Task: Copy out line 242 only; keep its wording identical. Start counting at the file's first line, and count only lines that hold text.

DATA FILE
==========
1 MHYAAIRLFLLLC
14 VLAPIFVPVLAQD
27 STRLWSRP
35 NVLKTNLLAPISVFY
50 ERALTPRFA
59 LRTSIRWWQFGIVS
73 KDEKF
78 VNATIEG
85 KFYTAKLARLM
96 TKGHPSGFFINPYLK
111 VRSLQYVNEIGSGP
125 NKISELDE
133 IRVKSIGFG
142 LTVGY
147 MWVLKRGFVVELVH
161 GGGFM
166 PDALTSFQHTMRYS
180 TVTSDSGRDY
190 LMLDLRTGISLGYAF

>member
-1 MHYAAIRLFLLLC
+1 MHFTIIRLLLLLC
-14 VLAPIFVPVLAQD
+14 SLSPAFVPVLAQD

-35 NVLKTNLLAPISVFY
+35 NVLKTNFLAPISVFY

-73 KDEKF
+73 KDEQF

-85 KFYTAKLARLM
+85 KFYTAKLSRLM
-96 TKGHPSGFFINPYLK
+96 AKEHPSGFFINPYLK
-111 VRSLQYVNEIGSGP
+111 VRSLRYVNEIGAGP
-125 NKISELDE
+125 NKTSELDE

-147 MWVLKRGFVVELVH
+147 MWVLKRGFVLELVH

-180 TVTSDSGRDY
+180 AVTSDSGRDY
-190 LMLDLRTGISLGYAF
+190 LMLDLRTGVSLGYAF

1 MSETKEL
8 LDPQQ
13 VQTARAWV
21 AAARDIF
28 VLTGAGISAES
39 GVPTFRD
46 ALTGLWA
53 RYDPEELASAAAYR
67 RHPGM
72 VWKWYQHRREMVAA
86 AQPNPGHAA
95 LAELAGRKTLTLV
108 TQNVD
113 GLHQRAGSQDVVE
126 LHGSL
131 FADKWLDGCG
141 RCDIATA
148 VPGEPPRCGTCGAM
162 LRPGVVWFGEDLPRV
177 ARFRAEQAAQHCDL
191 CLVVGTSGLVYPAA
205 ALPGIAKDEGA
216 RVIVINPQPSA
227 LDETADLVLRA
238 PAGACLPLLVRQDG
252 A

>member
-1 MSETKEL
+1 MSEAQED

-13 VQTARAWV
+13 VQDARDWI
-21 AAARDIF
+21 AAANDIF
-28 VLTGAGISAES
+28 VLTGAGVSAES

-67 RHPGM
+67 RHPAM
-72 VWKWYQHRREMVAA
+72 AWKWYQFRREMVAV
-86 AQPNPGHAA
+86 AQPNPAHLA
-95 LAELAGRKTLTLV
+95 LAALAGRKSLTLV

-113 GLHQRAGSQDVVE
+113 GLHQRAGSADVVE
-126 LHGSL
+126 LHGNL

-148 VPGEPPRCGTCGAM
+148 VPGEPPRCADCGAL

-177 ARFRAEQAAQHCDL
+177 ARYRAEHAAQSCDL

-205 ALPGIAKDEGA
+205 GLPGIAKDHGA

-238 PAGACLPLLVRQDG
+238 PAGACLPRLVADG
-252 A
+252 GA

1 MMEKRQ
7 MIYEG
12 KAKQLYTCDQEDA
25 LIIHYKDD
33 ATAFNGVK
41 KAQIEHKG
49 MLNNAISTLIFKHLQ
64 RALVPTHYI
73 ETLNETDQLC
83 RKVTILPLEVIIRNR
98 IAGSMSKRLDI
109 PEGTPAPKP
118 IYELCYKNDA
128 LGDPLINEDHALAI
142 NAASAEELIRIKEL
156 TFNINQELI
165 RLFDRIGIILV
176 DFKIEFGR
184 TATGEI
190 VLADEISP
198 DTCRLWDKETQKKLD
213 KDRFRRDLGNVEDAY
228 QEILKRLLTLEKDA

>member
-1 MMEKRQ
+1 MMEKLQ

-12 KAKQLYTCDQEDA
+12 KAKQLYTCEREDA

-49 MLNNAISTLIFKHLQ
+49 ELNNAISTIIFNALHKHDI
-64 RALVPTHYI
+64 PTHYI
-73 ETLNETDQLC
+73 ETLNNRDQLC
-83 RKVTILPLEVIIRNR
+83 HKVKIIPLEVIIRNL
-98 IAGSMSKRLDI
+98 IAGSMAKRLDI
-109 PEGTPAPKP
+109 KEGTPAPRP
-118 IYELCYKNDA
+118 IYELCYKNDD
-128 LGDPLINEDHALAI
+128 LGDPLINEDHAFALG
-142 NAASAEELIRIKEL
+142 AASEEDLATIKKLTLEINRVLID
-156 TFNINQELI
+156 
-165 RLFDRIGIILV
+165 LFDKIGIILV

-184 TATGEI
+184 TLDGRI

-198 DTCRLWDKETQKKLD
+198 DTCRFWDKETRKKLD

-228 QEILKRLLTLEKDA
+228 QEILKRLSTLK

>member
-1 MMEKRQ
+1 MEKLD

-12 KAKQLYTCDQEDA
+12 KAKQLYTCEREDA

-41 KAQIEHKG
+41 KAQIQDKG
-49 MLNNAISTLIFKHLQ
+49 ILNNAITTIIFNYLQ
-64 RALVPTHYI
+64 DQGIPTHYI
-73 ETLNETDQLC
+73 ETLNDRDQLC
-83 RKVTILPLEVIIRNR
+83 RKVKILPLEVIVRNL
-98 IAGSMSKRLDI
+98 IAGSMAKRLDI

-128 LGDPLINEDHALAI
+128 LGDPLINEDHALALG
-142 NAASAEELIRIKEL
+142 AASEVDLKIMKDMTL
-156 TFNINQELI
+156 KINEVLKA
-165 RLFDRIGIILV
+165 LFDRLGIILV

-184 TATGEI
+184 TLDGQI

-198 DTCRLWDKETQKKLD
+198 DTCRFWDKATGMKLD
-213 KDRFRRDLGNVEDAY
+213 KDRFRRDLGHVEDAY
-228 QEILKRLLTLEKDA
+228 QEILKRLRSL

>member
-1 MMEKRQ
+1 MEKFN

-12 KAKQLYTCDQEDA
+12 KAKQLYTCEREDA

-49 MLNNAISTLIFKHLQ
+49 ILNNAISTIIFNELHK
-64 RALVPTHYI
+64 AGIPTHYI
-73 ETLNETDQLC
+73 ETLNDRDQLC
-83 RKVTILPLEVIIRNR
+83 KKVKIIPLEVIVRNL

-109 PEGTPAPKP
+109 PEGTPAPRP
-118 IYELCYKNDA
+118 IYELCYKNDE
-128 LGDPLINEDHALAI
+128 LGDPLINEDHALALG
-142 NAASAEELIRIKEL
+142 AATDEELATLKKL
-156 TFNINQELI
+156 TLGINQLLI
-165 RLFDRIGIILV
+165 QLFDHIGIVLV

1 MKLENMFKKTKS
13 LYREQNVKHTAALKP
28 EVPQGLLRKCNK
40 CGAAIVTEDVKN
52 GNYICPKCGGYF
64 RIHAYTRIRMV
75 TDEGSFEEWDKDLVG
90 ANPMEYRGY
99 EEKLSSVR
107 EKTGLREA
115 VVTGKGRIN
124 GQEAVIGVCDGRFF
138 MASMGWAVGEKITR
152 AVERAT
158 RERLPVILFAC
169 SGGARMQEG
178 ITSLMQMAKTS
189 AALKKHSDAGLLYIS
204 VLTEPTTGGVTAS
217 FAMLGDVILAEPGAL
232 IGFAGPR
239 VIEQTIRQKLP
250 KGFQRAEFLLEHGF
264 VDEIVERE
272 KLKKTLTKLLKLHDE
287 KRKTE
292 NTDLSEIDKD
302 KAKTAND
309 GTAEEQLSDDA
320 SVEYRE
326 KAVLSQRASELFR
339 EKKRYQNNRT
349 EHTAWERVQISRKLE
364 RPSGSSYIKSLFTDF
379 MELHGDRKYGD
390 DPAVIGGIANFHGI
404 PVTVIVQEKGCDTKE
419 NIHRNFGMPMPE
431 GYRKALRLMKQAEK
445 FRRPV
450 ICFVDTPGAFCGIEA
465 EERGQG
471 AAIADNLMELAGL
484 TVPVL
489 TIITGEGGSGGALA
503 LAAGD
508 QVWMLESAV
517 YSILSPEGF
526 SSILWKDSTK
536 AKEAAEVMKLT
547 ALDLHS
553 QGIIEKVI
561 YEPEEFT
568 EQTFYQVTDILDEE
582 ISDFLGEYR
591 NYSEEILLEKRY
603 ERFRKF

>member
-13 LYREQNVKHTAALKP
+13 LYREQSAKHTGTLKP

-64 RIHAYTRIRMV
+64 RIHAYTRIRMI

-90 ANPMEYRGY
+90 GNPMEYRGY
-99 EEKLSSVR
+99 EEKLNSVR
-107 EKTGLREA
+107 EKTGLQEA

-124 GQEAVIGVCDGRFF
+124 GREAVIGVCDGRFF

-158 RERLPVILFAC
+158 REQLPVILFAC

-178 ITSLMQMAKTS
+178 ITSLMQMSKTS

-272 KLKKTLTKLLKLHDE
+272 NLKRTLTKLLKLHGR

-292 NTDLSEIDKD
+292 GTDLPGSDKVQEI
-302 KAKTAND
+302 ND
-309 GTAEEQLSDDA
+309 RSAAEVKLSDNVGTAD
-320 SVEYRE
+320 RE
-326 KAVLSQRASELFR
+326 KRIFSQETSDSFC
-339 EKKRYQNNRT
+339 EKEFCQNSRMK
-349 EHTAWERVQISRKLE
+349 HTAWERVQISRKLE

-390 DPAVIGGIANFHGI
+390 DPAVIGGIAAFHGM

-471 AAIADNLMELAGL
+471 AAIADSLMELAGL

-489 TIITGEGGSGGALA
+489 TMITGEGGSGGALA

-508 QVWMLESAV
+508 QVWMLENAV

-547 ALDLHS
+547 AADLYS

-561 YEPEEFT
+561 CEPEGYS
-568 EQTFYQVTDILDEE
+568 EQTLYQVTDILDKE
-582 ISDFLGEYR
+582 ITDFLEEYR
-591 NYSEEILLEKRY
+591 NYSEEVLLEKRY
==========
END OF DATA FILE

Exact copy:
309 GTAEEQLSDDA